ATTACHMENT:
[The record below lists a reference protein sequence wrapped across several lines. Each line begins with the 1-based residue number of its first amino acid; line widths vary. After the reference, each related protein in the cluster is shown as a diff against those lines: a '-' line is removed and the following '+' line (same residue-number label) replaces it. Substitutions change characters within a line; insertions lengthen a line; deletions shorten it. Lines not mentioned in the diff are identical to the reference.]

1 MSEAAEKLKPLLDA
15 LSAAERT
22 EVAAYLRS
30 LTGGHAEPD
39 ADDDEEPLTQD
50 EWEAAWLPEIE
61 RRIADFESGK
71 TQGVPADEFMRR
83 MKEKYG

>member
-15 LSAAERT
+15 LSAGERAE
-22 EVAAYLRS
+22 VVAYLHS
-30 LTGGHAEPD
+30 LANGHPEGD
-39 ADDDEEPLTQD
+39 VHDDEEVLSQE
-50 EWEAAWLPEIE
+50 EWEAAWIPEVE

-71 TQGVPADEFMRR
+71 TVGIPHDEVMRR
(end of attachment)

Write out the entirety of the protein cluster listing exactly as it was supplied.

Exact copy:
[The record below lists a reference protein sequence wrapped across several lines. Each line begins with the 1-based residue number of its first amino acid; line widths vary. After the reference, each related protein in the cluster is shown as a diff against those lines: a '-' line is removed and the following '+' line (same residue-number label) replaces it. Substitutions change characters within a line; insertions lengthen a line; deletions shorten it. Lines not mentioned in the diff are identical to the reference.]

1 MSEAAEKLKPLLDA
15 LSAAERT
22 EVAAYLRS
30 LTGGHAEPD
39 ADDDEEPLTQD
50 EWEAAWLPEIE
61 RRIADFESGK
71 TQGVPADEFMRR
83 MKEKYG

>member
-15 LSAAERT
+15 LSAGERAE
-22 EVAAYLRS
+22 VVAYLHS
-30 LTGGHAEPD
+30 LANGHPEGD
-39 ADDDEEPLTQD
+39 VHDDEEVLSQE
-50 EWEAAWLPEIE
+50 EWEAAWIPEVE

-71 TQGVPADEFMRR
+71 TVGIPHDEVMRR